The Professional AuntApril 8, 2015
Sometimes looking through Project Gutenberg for good titles works out pretty well. The Professional Aunt is definitely a fun title, and the book comes close enough to living up to it that I can’t say for sure whether or not it does. The title character is Betty Lisle, who has:
- 1 Unmarried brother,
- 2 Married brothers,
- 2 Sisters-in-law,
- 7 Nieces and nephews, and
- A whole host of aunts and uncles and cousins.
Her title of Professional Aunt is half a joking response to sister-in-law Zerlina’s habit of treating her like an employee, and half a way of insisting — to herself and to her family — that she considers herself on the shelf, and never expects to have children of her own. Yes, there’s a bit of a romance, but you’ll wait a while for it, and the wait is the interesting part, anyway.
Zerlina has a habit of asking Betty to stay when the children come down with measles, or inviting her over and then going out, leaving Betty to host a children’s party she didn’t know was happening. Zerlina might not be hilarious if Betty didn’t know how to stand up to her, but Betty does, and Zerlina is. And anyway, Betty’s got the other sister-in-law, Diana, to make up for her. Diana is so perfect that if we saw more of her, she’d be grating. Her children actually are grating, but they’re meant to be adorable. Betty clearly loves kids, but I enjoyed her interactions with adults more.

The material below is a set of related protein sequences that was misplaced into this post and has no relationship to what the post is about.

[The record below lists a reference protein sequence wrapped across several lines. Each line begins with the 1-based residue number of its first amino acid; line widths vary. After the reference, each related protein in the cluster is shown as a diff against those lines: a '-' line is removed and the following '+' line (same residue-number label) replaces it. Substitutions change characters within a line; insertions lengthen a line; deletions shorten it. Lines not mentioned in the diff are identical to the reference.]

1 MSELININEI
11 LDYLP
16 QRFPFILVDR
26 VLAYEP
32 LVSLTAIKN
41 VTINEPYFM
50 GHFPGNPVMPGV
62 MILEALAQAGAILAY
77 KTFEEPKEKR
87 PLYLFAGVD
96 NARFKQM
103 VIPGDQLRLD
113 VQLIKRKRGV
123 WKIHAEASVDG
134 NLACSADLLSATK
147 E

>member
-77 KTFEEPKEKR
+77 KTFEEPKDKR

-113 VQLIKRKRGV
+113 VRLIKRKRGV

Anyway, Betty spends the book visiting and being visited and doing nice things for people, although she probably wouldn’t admit to that last bit. Does it count as being imposed on if you know it’s happening and you don’t mind? Betty is a likable heroine, nice, but with a sense of humor–a good character to spend an hour with, and I don’t think it would take much longer than that to read this. Gutenberg doesn’t have anything else by Mary C. E. Wemyss, but I’d happily read her again.